Health and Safety & Other Legal Requirements
The following requirements are the responsibility of the owner (Landlord). Where you have signed our Full Management Agency Agreement, they are also our responsibility. Therefore where we are managing we will need to ensure compliance.
GAS – Annual Safety Check: Under the Gas Safety (Installation and Use) Regulations 1998 all gas appliances and flues in rented accommodation must be checked for safety within 12 months of being installed, and thereafter at least every 12 months by a competent engineer (e.g. a GAS SAFE registered gas installer).
Copies to tenants: A copy of the safety certificate issued by the engineer must be given to each new tenant before their tenancy commences, or to each existing tenant within 28 days of the check being carried out.
ELECTRICAL: There are several regulations relating to electrical installations, equipment and appliance safety, and it is the Landlords to ensure that the electrical installation and all electrical appliances are safe and in full working order, complying with all relevant regulations.
Although with tenanted property there is currently no legal requirement for an electrical safety certificate. It is now widely accepted in the letting industry that the only safe way to ensure safety and to avoid the risk of being accused of neglecting your ‘duty of care’ is to arrange such an inspection and certificate.
FIRE: The Furniture and Furnishings (Fire) (Safety) Regulations 1988 (amended 1989 & 1993) provide that specified items supplied in the course of letting property must meet minimum fire resistance standards. The regulations apply to all upholstered furniture, beds, headboards and mattresses, sofa-beds, futons and other convertibles, nursery furniture, garden furniture suitable for use in a dwelling, scatter cushions, pillows and non-original covers for furniture. Items which comply will have a suitable permanent label attached. Non-compliant items must be removed before a tenancy commences.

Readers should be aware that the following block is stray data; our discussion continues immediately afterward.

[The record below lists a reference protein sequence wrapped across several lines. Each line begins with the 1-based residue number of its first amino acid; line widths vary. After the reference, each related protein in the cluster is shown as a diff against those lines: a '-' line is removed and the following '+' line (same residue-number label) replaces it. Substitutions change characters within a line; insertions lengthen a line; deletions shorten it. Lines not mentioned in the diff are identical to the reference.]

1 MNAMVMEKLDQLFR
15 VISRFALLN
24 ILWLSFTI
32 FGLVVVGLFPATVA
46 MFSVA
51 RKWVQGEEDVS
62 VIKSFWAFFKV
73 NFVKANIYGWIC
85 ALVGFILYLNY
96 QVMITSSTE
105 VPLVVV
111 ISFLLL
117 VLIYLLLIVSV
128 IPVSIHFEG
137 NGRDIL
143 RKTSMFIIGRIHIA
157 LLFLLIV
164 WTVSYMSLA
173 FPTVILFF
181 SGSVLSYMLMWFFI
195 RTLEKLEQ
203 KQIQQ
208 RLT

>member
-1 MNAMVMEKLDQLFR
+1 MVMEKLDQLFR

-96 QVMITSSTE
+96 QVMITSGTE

SMOKE ALARMS – All properties built since June 1992 must have been fitted with mains powered smoke detector alarms from new. Although there is no legislation requiring smoke alarms to be fitted in other ordinary tenanted properties, it is generally considered that the common law ‘duty of care’ means that Landlords and their Agents could be liable should a fire cause injury or damage in a tenanted property where smoke alarms are not fitted. We therefore recommend that the landlord fit at least one alarm on each floor (in the hall and landing areas).
CARBON MONOXIDE ALARMS
From the 1st October 2015 regulations require carbon monoxide alarms in rooms with a solid fuel appliance. The Regulations apply both to houses and flats.
WATER TESTING (LEGIONELLA RISK ASSESSMENT)
Landlords of domestic rental properties, whilst there is a duty to assess the risk from exposure to Legionella to ensure the safety of their tenants, this does not require an in-depth, detailed assessment. The risks from hot and cold water systems in most residential settings are generally considered to be low owing to regular water usage and turnover. A typical ‘low risk’ example may be found in a small building (eg housing unit) with small domestic-type water systems, where daily water usage is inevitable and sufficient to turn over the entire system; where cold water is directly from a wholesome mains supply (no stored water tanks); where hot water is fed from instantaneous heaters or low volume water heaters (supplying outlets at 50 °C); and where the only outlets are toilets and wash hand basins.
A simple assessment may show that there are no real risks and are being properly managed and no further action is needed. It is important to review the assessment in case anything changes in the system.
THE TENANCY DEPOSIT SCHEME: From April 2007, all Deposits taken by Landlords and Letting Agents under Assured Shorthold Tenancies (AST’s) in England and Wales must be protected by a Tenancy Deposit Protection Scheme. Landlords must not take a deposit unless it is dealt with under a Tenancy Deposit Scheme. To avoid any disputes going to court, each scheme will be supported by an alternative dispute resolution service (ADR)
ENVIRONMENTAL PERFORMANCE CERTIFICATE: From October 2008 there is a LEGAL requirement for all rented properties to have an Environmental Performance Certificate (EPC). The certificate is valid for 10 years and is a means of rating the efficiency of your property. There is no Legal requirement to improve the efficiency of your property although the certificate will offer recommendations to increase the rating of the property.